A serious party, indeed!

A serious party, indeed!

I believe I can speak for the other band members in saying it was one of the most fulfilling events we have participated in during our 14 years together. The feeling of fellowship amongst your group and the joy of the children dancing there was very rewarding for us.

— Gerry Atwell, The Ministers of Cool

How best to mark the 10th anniversary of saint benedict’s table? That was the question put to a brainstorming team back in the early spring of this year. A celebratory liturgy and our anniversary book Become What You Receive were among the first ideas that received the thumbs up, to which we soon added an early September community retreat day at St Benedict’s Monastery. But Kalyn Falk insisted that she wanted to dance, and she assured us that she would certainly not be the only one…

Don Benedictson and Gerry Atwell

Don Benedictson and Gerry Atwell

And so a plan was put into motion. We needed a really great live band, and it was decided we should contact the Ministers of Cool to try to arrange a booking. The Ministers are made up of some of the best and most seasoned musicians in the city, and because they all have a number of other bands and commitments in their schedules it isn’t always the easiest thing to find a booking date. The weekend of November 14 turned out to be available, and so we began to search for the right venue. After a couple of false starts we landed on the Pyramid Cabaret, which at first raised a few eyebrows. It is great room for live music, but could we do this event in a bar? And what about the kids? We didn’t want to create an event that couldn’t involved the kids. We were assured, though, that so long as we booked the venue as a private event, children accompanied by a parent were welcome.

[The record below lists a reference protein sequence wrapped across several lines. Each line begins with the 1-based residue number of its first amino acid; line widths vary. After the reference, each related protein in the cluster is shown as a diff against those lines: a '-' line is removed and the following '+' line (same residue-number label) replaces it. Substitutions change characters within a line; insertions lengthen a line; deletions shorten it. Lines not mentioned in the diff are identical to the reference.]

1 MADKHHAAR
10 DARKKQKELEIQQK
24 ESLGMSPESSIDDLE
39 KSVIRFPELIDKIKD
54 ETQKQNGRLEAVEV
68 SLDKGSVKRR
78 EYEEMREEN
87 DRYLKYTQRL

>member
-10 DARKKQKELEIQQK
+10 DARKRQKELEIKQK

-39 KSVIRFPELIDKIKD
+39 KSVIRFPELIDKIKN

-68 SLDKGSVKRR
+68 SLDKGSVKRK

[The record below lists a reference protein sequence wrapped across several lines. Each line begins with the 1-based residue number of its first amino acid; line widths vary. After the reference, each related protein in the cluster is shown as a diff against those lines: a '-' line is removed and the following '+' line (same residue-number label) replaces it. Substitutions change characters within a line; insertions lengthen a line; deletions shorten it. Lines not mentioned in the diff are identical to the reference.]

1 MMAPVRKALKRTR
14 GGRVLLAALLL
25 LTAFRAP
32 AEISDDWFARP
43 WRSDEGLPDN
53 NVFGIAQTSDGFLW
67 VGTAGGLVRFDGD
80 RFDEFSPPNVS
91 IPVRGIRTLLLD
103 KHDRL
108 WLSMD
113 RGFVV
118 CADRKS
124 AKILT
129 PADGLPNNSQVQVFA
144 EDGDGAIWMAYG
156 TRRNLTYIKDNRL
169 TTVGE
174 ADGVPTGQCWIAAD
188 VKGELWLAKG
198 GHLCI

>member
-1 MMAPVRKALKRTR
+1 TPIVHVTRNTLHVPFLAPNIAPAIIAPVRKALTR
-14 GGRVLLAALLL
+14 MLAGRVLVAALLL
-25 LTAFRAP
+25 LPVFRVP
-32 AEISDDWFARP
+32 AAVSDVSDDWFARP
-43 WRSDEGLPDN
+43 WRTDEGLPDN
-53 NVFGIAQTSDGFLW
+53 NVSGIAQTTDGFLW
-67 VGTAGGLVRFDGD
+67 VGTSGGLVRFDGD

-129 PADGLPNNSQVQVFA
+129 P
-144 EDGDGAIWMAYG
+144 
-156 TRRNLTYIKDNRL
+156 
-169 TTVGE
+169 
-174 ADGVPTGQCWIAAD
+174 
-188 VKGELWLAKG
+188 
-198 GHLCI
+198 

Daniel Roy

As things turned out, it was a great venue for us. With 145 ticket paid tickets (about 35 of which went to people who attended simply because they wanted to see the Ministers of Cool, and who were quite delighted that a church was presenting such an event!), another dozen or so volunteers and guests, and a small armful of kids – who didn’t require a ticket – we rather comfortably filled the place. And thanks to the band, the dance floor was pretty much full from start to finish.

Len Shaw

You don’t often think of holding a church event in a bar, and in fact the staff at the Pyramid were all looking a bit incredulous when they were told that this was a church booking. In a real sense, though, we couldn’t have held this party in a better location. As one person remarked a few days later, churches so often tuck their celebrations away in the basement or the parish hall where no one but church members can even see it. In the case of this party, a whole lot of people – including the Pyramid staff and owner – got a glimpse of a celebrating church community at play, and that has to be a good thing.


dance floor

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